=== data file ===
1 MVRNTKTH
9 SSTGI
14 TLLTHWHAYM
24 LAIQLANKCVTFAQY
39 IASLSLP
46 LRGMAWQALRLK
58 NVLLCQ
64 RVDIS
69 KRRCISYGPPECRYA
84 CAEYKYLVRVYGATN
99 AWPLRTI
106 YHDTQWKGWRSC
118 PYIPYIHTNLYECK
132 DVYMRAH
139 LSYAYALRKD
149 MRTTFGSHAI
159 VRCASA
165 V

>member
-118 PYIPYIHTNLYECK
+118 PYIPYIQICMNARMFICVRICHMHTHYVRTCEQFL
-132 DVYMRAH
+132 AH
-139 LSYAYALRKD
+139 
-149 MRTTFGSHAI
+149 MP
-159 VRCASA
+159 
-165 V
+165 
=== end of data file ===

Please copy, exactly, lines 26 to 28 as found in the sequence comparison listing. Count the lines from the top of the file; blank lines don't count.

-149 MRTTFGSHAI
+149 MP
-159 VRCASA